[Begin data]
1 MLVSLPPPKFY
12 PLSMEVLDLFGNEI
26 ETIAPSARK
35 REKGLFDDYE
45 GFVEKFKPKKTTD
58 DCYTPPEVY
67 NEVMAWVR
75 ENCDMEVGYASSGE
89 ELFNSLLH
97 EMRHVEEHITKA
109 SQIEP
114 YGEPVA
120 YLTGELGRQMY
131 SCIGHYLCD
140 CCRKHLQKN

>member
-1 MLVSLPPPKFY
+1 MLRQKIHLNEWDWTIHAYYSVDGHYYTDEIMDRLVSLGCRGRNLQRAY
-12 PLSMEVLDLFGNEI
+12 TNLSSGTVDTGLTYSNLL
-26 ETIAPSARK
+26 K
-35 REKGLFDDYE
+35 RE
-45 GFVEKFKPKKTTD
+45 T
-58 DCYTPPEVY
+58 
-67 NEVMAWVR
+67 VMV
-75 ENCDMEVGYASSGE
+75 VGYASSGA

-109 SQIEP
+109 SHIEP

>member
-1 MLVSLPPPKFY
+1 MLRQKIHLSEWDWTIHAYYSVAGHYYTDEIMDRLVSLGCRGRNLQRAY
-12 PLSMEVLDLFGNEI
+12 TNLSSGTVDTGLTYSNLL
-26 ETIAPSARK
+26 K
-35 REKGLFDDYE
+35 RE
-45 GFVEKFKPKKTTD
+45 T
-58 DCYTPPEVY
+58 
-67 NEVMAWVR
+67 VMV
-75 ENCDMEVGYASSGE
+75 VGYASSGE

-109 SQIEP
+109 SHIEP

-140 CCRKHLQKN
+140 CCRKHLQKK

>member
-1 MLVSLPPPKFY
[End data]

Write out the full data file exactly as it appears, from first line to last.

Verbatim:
1 MLVSLPPPKFY
12 PLSMEVLDLFGNEI
26 ETIAPSARK
35 REKGLFDDYE
45 GFVEKFKPKKTTD
58 DCYTPPEVY
67 NEVMAWVR
75 ENCDMEVGYASSGE
89 ELFNSLLH
97 EMRHVEEHITKA
109 SQIEP
114 YGEPVA
120 YLTGELGRQMY
131 SCIGHYLCD
140 CCRKHLQKN

>member
-1 MLVSLPPPKFY
+1 MLRQKIHLNEWDWTIHAYYSVDGHYYTDEIMDRLVSLGCRGRNLQRAY
-12 PLSMEVLDLFGNEI
+12 TNLSSGTVDTGLTYSNLL
-26 ETIAPSARK
+26 K
-35 REKGLFDDYE
+35 RE
-45 GFVEKFKPKKTTD
+45 T
-58 DCYTPPEVY
+58 
-67 NEVMAWVR
+67 VMV
-75 ENCDMEVGYASSGE
+75 VGYASSGA

-109 SQIEP
+109 SHIEP

>member
-1 MLVSLPPPKFY
+1 MLRQKIHLSEWDWTIHAYYSVAGHYYTDEIMDRLVSLGCRGRNLQRAY
-12 PLSMEVLDLFGNEI
+12 TNLSSGTVDTGLTYSNLL
-26 ETIAPSARK
+26 K
-35 REKGLFDDYE
+35 RE
-45 GFVEKFKPKKTTD
+45 T
-58 DCYTPPEVY
+58 
-67 NEVMAWVR
+67 VMV
-75 ENCDMEVGYASSGE
+75 VGYASSGE

-109 SQIEP
+109 SHIEP

-140 CCRKHLQKN
+140 CCRKHLQKK

>member
-1 MLVSLPPPKFY